The COVID-19 pandemic has left lasting damage, not only to public health, but to the economy as well. A lot of effort will be required to recover both aspects, both by the government and by individuals. One of the steps that the government has taken to accelerate economic growth during this pandemic is issuing a new tax regulation in the form of Law No. 7 of 2021 regarding Tax Regulation Harmonization (Law No. 7 of 2021) on 29th October 2021 which revised many tax provisions, including the Value Added Tax (VAT) which was previously regulated in No. 42 of 2008 regarding Third Amendment to Law No. 8 of 1983 concerning Value Added Tax on Goods and Services and Sales Tax on Luxury Goods (Law No. 42 of 2008).
The previous VAT provision as stipulated in Law No. 42 of 2008, was 10%, which has been used since its issuance in 2008. However, Law No. 7 of 2021 revised the provision to 11%, which will come into effect starting in 1st April 2022 and 12% later on 1st January 2025. According to Article 4, the Value Added Tax objectives are:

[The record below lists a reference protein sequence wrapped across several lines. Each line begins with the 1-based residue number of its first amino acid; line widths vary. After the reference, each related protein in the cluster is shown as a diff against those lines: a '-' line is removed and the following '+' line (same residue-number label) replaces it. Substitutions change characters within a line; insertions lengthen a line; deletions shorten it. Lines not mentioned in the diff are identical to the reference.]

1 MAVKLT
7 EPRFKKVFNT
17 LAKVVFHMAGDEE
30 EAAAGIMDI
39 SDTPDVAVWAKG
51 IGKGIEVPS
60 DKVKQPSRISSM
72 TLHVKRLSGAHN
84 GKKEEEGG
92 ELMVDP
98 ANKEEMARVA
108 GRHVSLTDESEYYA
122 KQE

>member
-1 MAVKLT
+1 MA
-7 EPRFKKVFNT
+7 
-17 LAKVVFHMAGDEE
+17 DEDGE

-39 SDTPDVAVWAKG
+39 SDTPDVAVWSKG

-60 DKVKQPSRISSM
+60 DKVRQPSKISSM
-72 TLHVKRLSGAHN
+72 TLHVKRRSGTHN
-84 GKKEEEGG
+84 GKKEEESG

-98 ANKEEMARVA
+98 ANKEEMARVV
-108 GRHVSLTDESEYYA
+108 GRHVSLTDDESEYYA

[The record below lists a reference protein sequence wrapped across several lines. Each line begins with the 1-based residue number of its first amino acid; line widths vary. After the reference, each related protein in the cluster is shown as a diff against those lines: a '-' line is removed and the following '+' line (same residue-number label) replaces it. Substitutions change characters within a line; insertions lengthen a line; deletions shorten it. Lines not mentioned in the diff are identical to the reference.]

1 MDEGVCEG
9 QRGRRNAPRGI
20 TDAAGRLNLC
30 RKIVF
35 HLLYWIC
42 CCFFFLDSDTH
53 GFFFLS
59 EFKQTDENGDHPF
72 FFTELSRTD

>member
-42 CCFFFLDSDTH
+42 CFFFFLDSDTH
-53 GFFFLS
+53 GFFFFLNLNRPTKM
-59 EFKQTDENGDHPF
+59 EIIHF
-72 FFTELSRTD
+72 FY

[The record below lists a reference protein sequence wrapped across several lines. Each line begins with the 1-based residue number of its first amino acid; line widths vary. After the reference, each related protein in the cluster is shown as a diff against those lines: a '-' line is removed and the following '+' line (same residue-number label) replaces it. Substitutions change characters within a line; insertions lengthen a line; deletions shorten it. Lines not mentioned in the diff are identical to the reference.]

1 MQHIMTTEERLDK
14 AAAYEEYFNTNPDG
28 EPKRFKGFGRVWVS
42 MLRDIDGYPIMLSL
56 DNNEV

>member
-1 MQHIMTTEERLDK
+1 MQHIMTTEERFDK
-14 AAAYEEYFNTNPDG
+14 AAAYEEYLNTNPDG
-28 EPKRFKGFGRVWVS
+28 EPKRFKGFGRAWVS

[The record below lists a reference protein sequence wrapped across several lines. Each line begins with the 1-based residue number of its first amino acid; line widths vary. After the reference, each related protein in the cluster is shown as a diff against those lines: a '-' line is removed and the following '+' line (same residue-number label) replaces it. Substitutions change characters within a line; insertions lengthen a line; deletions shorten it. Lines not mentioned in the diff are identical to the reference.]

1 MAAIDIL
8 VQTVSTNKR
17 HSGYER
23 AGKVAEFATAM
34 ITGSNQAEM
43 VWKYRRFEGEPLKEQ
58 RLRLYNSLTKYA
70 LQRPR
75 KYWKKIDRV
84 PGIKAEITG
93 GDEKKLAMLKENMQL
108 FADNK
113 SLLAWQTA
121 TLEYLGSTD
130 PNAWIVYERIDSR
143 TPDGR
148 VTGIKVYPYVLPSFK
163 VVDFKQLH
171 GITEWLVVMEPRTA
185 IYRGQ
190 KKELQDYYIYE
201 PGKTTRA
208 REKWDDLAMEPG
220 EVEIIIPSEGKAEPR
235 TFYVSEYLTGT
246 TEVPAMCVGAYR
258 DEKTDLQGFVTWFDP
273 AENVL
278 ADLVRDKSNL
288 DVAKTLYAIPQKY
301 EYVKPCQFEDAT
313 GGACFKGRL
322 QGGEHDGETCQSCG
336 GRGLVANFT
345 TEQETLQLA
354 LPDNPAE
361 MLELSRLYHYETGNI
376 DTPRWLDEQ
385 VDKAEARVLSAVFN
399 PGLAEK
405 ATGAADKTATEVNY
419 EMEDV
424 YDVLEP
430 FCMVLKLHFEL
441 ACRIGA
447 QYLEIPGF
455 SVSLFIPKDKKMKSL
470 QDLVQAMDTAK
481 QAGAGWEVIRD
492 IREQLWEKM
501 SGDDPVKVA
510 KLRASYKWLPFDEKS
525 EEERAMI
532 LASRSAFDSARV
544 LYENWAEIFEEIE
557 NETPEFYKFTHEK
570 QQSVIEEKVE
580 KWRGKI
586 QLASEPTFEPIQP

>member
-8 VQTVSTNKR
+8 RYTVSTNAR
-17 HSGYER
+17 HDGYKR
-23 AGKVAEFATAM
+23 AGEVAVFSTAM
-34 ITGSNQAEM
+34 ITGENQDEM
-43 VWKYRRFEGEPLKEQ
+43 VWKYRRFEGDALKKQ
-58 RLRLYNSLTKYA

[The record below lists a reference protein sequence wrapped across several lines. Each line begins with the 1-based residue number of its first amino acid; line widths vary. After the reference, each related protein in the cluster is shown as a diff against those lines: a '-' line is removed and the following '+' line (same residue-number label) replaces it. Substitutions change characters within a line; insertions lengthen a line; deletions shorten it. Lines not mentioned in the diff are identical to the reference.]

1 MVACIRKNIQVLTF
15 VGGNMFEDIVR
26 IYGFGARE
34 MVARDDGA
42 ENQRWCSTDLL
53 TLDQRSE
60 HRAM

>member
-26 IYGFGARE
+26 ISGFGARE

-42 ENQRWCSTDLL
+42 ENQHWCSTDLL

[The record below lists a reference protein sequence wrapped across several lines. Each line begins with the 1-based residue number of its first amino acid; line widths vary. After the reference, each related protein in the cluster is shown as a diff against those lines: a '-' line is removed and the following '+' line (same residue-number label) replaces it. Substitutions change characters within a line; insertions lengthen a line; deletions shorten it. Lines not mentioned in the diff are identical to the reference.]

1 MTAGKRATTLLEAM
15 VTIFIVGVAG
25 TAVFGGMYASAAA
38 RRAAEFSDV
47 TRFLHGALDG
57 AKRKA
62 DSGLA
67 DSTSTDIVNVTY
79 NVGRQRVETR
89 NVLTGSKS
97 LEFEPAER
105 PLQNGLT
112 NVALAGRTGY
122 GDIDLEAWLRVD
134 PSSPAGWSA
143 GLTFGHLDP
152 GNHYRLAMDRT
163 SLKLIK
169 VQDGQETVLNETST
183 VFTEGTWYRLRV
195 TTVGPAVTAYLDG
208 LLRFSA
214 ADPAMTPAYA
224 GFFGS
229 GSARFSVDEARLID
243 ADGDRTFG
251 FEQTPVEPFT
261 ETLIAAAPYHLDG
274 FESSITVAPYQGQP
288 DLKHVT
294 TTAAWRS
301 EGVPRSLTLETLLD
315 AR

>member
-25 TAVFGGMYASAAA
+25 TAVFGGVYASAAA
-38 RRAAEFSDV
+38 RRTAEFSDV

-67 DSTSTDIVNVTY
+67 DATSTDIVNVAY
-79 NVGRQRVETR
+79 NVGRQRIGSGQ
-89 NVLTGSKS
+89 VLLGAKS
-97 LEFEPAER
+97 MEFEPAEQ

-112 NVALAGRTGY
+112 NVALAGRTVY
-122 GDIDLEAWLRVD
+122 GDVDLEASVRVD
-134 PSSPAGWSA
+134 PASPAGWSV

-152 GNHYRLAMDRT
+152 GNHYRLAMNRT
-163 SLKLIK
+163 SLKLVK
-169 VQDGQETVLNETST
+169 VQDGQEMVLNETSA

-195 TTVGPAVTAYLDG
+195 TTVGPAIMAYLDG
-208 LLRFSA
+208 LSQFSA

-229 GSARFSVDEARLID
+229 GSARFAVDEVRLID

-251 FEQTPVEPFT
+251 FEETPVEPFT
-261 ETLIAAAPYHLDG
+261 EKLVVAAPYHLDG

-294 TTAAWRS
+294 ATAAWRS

- delivery of Taxable Goods within the Customs Region carried out by business actors;
- import of Taxable Goods;
- delivery of Taxable Services within the Customs Region carried out by business actors;
- utilization of Intangible Taxable Goods from outside the Customs Area inside the Customs Area;
- utilization of Taxable Services from outside the Customs Region within the Customs Area;
- export of Tangible Taxable Goods by Taxable employers;
- export of Intangible Taxable Goods by Taxable employers; and
- Export of Taxable Services by Taxable Business actors.
The VAT is calculated by multiplying the tariff by the Tax Imposition Basis including Selling Price, Replacement, Import Value, Value Export, or other value.
During these times, there are many more adjustments in many fields that the government will make. We are always up to date and ready to help you with whatever issue you have. If you need help or consultation, feel free to contact us via email@example.com.
Author: Suryani Lin